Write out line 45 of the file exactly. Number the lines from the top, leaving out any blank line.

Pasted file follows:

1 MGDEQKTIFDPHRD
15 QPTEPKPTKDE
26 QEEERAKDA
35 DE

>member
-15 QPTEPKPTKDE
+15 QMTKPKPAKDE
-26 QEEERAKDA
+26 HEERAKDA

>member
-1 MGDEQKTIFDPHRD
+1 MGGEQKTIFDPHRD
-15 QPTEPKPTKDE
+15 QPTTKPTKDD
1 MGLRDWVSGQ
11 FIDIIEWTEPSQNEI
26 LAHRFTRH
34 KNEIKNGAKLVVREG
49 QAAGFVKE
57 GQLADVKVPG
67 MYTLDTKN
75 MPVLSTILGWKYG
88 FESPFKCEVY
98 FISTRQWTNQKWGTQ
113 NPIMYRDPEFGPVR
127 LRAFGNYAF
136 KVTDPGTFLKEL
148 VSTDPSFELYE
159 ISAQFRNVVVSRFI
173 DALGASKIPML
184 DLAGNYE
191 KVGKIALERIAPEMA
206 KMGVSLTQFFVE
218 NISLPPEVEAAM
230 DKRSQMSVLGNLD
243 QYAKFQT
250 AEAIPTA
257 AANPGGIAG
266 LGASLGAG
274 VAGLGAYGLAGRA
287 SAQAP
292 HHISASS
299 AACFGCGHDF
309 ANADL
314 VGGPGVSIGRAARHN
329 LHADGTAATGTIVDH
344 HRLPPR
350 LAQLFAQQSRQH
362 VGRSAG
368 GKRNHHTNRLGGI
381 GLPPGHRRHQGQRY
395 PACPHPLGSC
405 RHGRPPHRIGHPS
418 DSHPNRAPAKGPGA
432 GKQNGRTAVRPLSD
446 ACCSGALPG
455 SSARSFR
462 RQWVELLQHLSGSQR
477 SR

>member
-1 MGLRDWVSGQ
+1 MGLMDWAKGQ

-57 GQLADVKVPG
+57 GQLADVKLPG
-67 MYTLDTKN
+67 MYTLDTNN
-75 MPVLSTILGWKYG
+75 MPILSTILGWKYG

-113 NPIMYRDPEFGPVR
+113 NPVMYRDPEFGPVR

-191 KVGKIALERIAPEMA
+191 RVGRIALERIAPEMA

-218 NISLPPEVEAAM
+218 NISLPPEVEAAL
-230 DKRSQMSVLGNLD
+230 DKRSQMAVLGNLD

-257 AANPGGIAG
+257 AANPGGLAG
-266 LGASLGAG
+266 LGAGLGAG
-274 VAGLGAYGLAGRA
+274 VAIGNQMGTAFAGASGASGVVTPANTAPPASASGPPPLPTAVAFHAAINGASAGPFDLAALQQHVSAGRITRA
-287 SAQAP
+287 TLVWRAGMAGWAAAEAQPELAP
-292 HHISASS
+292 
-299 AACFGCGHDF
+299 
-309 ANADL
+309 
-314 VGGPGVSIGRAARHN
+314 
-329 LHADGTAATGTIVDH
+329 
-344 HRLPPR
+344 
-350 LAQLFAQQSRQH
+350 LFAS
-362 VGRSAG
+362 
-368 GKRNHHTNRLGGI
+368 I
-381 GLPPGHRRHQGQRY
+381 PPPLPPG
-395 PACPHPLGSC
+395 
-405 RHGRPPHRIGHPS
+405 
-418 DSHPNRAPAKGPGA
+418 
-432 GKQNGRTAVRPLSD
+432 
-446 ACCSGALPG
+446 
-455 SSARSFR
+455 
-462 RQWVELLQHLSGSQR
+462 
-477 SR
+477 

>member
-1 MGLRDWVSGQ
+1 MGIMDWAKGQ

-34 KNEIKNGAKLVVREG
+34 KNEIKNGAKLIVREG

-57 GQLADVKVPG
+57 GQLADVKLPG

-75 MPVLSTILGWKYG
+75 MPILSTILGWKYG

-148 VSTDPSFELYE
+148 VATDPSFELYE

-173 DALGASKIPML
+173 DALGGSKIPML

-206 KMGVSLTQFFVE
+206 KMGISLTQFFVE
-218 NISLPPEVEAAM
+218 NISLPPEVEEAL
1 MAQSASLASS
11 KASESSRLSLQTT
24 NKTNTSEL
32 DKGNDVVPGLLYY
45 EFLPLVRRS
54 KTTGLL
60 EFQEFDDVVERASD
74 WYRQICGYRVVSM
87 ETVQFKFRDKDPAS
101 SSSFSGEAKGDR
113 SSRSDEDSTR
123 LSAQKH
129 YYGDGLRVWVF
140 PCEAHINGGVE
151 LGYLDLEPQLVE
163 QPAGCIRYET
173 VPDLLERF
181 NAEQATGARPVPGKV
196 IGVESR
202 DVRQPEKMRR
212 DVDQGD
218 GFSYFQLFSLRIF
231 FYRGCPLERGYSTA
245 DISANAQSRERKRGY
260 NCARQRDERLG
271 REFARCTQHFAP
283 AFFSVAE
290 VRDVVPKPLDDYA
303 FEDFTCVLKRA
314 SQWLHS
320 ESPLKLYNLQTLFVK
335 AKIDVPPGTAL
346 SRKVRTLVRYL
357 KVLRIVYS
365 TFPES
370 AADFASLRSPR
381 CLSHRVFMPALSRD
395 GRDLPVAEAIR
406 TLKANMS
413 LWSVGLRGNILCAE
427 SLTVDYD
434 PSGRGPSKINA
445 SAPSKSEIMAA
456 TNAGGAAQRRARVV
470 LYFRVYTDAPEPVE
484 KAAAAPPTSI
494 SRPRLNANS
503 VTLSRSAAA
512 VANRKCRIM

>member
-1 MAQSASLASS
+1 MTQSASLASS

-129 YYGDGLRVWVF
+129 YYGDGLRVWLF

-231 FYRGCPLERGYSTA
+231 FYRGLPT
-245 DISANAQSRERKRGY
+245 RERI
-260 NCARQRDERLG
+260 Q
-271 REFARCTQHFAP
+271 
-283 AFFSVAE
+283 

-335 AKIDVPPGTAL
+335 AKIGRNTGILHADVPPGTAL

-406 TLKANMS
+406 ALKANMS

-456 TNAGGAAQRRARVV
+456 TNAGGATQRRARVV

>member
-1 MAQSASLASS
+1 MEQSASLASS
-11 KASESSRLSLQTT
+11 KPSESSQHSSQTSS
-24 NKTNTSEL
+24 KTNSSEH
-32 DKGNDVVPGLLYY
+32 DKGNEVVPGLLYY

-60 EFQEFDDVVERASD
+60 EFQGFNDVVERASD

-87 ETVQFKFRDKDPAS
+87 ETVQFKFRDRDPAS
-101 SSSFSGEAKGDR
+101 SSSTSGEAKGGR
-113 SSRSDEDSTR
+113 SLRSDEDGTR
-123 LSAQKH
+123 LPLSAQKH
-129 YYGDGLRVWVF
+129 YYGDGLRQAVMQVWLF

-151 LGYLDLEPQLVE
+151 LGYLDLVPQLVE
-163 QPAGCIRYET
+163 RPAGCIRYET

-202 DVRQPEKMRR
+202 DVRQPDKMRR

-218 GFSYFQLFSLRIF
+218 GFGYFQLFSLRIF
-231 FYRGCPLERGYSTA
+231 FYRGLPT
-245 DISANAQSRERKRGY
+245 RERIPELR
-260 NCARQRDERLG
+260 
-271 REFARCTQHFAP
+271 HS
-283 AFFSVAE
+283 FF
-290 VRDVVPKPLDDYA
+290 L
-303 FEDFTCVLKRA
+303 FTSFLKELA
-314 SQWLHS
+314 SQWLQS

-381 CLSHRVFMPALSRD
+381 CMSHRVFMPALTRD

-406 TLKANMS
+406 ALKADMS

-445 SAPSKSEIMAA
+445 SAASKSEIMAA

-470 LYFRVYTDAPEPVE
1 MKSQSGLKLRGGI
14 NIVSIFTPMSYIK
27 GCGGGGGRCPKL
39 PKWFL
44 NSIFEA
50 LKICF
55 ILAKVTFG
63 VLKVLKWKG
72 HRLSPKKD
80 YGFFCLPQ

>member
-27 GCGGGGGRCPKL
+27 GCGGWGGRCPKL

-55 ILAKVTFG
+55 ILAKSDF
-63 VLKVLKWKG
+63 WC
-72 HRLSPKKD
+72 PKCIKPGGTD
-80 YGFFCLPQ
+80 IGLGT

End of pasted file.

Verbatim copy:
314 VGGPGVSIGRAARHN